Virtual Board of Supervisors meeting

Public Employee Unions Call Monica Nino Appointment an ‘Act of Hositlity’

Virtual Board of Supervisors meeting

The Contra Costa County Board of Supervisors unanimously agreed to appoint Monica Nino as the next county administrator. (Screenshot captured by Edward Booth / Richmond Pulse)

By Edward Booth

The Contra Costa County Board of Supervisors unanimously voted to appoint Monica Nino as county administrator Tuesday amid criticism from labor unions.

Nino served for the past seven years as administrator for San Joaquin County and, before that, as administrator in Stanislaus County, where she spent over 20 years in various county positions. Nino is the first woman and the first Latinx person to be hired in the top executive position for Contra Costa County’s government. Nino succeeds David Twa, who is retiring after serving in the position since 2008.

“I am looking forward to joining Contra Costa County in January and working with the Board of Supervisors, the employees and the public to move forward on addressing the various challenges, along with the opportunities, for the next several years,” Nino said at the meeting. “I look forward to carrying on the positive labor relationships that Mr. Twa has developed and engaging with the unions early after my arrival in Contra Costa County.”

But throughout the public comment period, members of labor unions, most prominently the local government unions Service Employees International Union Local 1021 and the American Federation of State, County and Municipal Employees Local 2700, criticized the lack of union input in the hiring process and pointed to examples of Nino’s spotty relationship with labor in her previous positions.

Josh Anijar, executive director of the Contra Costa Central Labor Council, said during public comment that because of the close relationship labor unions have had with the county this year, they were shocked at the announcement that Nino would be hired as county administrator. He criticized her specifically for spending millions this year to hire temporary nurses to replace striking county nurses. Anijar also criticized Nino’s use of law enforcement to shut down protests at public meetings.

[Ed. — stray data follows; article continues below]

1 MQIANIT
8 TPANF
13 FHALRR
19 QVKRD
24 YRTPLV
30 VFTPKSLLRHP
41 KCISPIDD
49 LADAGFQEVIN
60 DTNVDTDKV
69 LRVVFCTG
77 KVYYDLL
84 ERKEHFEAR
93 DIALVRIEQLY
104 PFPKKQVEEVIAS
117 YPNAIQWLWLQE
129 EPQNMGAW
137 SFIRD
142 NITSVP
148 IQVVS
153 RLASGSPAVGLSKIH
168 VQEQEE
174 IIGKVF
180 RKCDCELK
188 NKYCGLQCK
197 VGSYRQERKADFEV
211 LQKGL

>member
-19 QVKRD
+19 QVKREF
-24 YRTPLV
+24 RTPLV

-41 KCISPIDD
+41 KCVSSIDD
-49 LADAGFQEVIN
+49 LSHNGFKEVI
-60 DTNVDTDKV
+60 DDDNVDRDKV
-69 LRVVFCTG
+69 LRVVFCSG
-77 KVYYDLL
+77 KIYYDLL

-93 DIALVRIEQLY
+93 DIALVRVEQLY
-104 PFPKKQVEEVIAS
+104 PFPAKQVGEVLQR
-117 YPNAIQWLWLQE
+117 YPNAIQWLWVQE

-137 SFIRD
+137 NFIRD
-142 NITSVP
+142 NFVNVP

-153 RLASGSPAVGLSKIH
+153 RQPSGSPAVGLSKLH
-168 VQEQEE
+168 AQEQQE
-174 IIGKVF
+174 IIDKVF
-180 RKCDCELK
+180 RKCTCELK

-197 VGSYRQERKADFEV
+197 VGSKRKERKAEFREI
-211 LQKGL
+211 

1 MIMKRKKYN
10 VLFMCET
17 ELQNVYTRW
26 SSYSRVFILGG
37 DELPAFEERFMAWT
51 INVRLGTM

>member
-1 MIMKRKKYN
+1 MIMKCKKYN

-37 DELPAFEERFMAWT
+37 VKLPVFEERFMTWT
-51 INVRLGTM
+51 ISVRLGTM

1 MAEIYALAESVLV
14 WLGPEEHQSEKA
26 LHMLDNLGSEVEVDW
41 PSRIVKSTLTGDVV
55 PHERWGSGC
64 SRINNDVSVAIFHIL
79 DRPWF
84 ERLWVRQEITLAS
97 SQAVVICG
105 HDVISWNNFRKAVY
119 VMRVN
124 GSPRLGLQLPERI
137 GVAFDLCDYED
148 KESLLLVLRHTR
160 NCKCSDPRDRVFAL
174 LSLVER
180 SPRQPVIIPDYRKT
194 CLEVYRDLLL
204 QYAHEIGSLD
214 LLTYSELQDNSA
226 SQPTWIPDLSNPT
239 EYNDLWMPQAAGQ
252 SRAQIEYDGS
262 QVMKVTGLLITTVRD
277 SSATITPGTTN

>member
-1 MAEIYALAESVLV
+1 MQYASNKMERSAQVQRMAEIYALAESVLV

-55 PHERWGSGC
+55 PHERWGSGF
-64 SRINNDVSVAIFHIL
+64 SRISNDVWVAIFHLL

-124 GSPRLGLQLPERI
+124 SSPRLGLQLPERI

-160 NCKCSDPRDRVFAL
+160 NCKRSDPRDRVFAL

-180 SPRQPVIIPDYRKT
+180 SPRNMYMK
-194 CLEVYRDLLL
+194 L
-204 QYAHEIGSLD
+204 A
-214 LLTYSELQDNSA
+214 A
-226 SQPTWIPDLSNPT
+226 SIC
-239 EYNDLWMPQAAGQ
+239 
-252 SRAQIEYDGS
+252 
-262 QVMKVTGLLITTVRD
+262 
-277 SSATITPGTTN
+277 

“The labor community did not expect a perfect candidate, but we fully expected the selection to include the values of transparency, fairness and consideration for the county’s workforce,” Anijar said. “The selection and the process of the appointment indicates that the county is diverting from our shared core values.”

Other speakers echoed Anijar’s comments. Stacie Hinton, vice president of AFSCME Local 2700, asked the board to rescind Nino’s job offer and choose someone else in a transparent hiring process that involves the unions.

“We can’t help but perceive the choice of her being hired as an act of hostility and a clear signal that the board doesn’t desire to continue a genuine partnership with workers and the unions moving forward,” Hinton said.

Dan Geiger, coordinator of the Contra Costa Budget Justice Coalition, said he was disturbed by what he heard from the other public commenters. He said he didn’t know what could be done at this point but that the coalition remains committed to working with labor to make sure the priorities of those most in need and the people who work for the county are taken care of in the budgeting process.